While leadership is best described as an art that takes years of practice, trial, and error to improve, it also requires an important mathematical technique: addition. Every stage in your development as a leader requires you to master certain skills and avoid various pitfalls. A productive and selfless senior leader is someone who is able to build upon their skills at every level but also retain the previous lessons they learned. Let’s “add up” some techniques, lessons, and ideas that make leaders respected, emulated, and successful.

After I was a major for a couple of years, I finally felt like I had learned everything I needed to know about leadership to go back in time 10 years and command my first platoon successfully. The aim of this article is to outline some of the things I wish I knew about leadership at different stages of my career as a leader in the Army as I transitioned from infantryman to noncommissioned officer and then from cadet to company-grade officer. In a second article, I will discuss leadership techniques for field-grade officers and also give some insights into leadership skills required of senior field-grade and flag or general officers from my years as the right-hand man to three generals.

The Training Period

This chunk of time covers the initial training environments before you join a permanent team at your first job. It might be in high school, basic military training, or college when you are just one among many trying to prepare for the next stage of life.

Things to do

Listen more and speak less as this is the period to absorb the lessons on teamwork and leadership by watching. No one expects much of you; so listen, try, and fail and then try again. Better to learn from your mistakes at this point then when your leadership is truly needed.

Help others to get to your level and even surpass you. This is really the teamwork phase of life. Practice with people who need help to improve because you learn a lot from teaching others. Likewise train with those people who are excelling so you can learn from them.

Things to avoid

Don’t always try to take charge. This is the time to prove you are a good follower too. Teams don’t need 10 leaders. So when someone else is in charge be a good teammate and listen to their ideas and directions. If you constantly try to stop them to rewrite the plan and show how capable you are, they will never get to learn some valuable leadership lessons.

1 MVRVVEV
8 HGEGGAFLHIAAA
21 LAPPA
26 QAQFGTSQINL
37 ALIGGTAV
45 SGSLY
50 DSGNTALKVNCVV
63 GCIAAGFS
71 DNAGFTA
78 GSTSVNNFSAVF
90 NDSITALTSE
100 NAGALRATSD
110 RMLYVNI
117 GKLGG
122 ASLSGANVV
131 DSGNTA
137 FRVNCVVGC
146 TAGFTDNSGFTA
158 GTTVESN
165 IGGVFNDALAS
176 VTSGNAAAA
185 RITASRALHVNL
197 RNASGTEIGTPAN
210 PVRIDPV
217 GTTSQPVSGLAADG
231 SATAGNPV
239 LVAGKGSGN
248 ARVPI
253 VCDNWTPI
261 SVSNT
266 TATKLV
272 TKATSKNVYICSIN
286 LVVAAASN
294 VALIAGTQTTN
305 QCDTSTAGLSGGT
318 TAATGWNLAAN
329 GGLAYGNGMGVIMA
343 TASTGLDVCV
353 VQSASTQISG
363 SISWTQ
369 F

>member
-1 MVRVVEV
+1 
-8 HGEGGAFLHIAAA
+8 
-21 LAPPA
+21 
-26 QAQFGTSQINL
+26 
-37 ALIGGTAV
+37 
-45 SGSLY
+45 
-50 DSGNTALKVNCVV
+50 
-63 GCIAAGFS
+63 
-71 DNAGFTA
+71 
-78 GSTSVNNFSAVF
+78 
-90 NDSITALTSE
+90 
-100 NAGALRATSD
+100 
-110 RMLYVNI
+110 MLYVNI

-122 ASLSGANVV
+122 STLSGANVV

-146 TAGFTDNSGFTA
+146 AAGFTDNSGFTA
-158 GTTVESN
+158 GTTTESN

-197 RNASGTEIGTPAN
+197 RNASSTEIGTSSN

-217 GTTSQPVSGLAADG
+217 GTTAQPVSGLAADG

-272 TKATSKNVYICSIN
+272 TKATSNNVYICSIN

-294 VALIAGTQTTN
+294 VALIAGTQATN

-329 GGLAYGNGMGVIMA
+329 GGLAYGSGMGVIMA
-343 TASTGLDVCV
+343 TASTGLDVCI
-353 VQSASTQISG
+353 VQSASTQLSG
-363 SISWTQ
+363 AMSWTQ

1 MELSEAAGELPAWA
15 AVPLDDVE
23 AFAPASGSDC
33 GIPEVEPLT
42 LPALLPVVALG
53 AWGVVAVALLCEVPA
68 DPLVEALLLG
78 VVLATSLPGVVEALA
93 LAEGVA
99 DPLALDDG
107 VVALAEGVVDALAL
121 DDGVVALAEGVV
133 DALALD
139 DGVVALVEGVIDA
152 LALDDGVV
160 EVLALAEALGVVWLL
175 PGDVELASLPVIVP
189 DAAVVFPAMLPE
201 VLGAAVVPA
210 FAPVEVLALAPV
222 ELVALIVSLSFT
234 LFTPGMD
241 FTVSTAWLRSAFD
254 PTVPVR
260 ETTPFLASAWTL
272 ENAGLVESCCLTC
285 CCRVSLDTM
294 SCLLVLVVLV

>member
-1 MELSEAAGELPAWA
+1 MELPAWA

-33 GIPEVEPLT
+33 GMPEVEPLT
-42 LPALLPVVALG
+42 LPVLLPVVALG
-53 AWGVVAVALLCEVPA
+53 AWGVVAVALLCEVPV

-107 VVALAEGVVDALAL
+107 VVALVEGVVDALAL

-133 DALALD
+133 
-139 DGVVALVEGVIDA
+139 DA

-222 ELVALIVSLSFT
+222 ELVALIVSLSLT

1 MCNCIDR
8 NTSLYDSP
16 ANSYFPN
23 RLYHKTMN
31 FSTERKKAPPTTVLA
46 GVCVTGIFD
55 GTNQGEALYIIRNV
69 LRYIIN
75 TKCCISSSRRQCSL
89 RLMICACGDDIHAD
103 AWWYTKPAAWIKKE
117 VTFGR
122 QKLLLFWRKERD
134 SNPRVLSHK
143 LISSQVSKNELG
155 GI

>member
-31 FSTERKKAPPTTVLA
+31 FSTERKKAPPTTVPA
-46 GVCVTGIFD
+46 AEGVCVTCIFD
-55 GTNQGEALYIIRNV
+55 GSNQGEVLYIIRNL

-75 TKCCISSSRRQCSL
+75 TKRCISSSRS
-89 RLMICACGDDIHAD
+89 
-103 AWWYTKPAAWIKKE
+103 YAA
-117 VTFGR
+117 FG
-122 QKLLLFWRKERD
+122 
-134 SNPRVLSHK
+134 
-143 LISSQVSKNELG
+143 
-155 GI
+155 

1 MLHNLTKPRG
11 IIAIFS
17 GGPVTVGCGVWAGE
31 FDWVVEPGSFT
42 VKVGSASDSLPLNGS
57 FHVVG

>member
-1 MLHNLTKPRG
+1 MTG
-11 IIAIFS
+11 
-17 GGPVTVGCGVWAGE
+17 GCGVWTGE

The Newbie Period

You have arrived at your first job and joined a permanent team with a real-world mission. Now is the time to really be a team player and carry your own weight. This is when your skills as a team member start to get compared to others and your attitude toward teamwork and the mission is tested.

Things to do

Become an expert in your craft. To set yourself apart as a future leader you must master your own tasks first. Be the person that doesn’t need to be spoon fed instructions. Take the initiative and complete your work ahead of schedule. Finally, when you feel comfortable with your own job, start to learn what others do and be able to fill in for them when they are sick or absent.

Help your leaders. Follow instructions and don’t make stupid mistakes. Don’t be the person that always has to be babysat; you will have people on your team who can’t be trusted operating a stapler. When you see a problem arising, head it off or alert your boss to it.

Things to avoid

Don’t blame other people or “the system” for your errors. This is the time to learn to own up to your mistakes honestly and truly learn from them. Your leaders will recognize this ability in you and mark you as someone they can trust and possibly promote.

Seasoned Team Member Period

Now that you know your job and the jobs of the rest of the team; you can really help your team and leadership. As you are not yet in a leadership position you are now in training to take over your first small team.